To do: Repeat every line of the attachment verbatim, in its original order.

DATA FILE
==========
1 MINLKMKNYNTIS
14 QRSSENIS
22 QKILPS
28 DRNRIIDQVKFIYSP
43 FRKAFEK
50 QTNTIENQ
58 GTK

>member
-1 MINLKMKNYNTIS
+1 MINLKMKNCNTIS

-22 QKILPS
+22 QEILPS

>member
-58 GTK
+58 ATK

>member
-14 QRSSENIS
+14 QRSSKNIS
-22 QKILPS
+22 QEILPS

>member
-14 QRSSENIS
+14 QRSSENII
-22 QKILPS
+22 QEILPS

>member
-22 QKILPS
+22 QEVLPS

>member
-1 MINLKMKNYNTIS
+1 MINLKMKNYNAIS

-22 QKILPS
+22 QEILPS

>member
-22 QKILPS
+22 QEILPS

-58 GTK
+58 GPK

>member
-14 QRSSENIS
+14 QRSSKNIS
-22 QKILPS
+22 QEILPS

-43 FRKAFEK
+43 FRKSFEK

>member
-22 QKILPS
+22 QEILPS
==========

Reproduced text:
1 MINLKMKNYNTIS
14 QRSSENIS
22 QKILPS
28 DRNRIIDQVKFIYSP
43 FRKAFEK
50 QTNTIENQ
58 GTK

>member
-1 MINLKMKNYNTIS
+1 MINLKMKNCNTIS

-22 QKILPS
+22 QEILPS

>member
-58 GTK
+58 ATK

>member
-14 QRSSENIS
+14 QRSSKNIS
-22 QKILPS
+22 QEILPS

>member
-14 QRSSENIS
+14 QRSSENII
-22 QKILPS
+22 QEILPS

>member
-22 QKILPS
+22 QEVLPS

>member
-1 MINLKMKNYNTIS
+1 MINLKMKNYNAIS

-22 QKILPS
+22 QEILPS

>member
-22 QKILPS
+22 QEILPS

-58 GTK
+58 GPK

>member
-14 QRSSENIS
+14 QRSSKNIS
-22 QKILPS
+22 QEILPS

-43 FRKAFEK
+43 FRKSFEK

>member
-22 QKILPS
+22 QEILPS